He didn't have a horror of pointing a gun at birds (he was a Bird himself) and other animals in the prime of their lives and blasting them to death. If I did such a thing or, because I have neither the skill nor the stomach, it was done for me as a form of pest-control, I should still regret it it and, as much as I ever thought about it, be saddened by it.
For Mr Bird there was a certain coolness about it. As far as we know, he liked it. It was his hobby.
In today's papers there are many ingenious attempts to link this tragedy to Mr Bird's family strife, a big tax bill, and his fear of ending up in jail. The logic is at least tortuous. There are also those who point to the availability of guns, legally or otherwise, as a contributory hazard, overlooking the obvious fact that the kind of personal and domestic and financial problems that seem to have beset Mr Bird are much better addressed with professional, non-ballistic help.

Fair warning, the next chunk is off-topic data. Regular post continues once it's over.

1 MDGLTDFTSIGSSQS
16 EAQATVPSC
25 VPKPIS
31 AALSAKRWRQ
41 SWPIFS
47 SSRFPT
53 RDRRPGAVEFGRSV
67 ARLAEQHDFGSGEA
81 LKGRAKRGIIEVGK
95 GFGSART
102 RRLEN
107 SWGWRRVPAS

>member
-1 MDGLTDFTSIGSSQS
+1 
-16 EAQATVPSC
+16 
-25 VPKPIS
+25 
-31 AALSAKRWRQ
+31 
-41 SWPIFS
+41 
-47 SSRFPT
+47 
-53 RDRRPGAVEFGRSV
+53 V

There is however a marked reluctance to acknowledge that what Mr Bird did on Wednesday to several human beings he had done many times before - for sport - to other animals.